Target impression share

Target Impression Share provides an automatic approach to bidding on ads. With this tool, you can set automatic bids for your campaign, giving your ad a better chance of reaching the top of the SERP. And, with a more prominent position on a search results page, your ad is likely to get more impressions over time. Although impression share is only available per campaign, you can track the target impression share for all of your campaigns at once. There are many options for personalization That too. For example, you can configure it to bid for a certain section of the page, such as the top half, or for certain times and places.

AdWords impression share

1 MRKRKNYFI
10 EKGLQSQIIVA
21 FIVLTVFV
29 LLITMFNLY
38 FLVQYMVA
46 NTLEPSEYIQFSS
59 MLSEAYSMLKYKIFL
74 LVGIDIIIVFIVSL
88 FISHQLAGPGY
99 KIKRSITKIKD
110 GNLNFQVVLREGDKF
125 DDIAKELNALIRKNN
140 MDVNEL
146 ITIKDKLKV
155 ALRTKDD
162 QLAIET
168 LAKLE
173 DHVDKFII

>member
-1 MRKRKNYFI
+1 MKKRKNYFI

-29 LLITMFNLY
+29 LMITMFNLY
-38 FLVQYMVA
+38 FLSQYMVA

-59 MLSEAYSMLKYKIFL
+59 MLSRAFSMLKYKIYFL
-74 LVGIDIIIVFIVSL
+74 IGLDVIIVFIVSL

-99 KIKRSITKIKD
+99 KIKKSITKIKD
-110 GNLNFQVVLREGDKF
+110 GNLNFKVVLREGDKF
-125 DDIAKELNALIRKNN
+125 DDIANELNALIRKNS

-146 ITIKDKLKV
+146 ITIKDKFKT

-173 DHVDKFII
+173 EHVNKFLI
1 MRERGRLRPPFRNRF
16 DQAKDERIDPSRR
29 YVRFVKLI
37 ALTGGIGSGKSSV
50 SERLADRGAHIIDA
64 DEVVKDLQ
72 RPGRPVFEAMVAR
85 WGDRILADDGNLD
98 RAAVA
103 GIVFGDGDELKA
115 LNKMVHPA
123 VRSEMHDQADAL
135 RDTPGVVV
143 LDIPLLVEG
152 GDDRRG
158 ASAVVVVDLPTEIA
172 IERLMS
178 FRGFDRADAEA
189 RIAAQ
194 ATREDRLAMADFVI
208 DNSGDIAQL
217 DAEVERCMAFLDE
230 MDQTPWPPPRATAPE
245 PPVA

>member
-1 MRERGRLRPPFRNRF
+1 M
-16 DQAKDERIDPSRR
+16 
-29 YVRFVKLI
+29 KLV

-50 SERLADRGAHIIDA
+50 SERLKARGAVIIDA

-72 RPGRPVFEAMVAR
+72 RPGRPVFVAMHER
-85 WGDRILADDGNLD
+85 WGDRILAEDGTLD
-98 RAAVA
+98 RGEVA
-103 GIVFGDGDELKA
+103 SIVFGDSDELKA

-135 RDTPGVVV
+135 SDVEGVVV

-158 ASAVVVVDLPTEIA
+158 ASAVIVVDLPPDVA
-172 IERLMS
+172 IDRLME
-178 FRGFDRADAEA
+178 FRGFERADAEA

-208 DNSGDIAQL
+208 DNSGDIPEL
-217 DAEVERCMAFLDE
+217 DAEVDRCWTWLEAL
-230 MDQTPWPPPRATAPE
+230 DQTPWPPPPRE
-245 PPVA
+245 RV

Wondering how to access your Google Ads impression share data? Once you’ve signed in to your ad account, go to Campaigns> Columns> Modify Columns> Competitive Metrics> Impression Share, then click Save.

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Now your impression share will appear in a table that you can download.

Exact match impression percentage

Exact match impression share is what it sounds like. This metric compares the impressions your ad received to the amount it could receive for searches that exactly match your keywords. You can use exact match impression share to refine your keywords and improve your ads.

Percentage of lost search impressions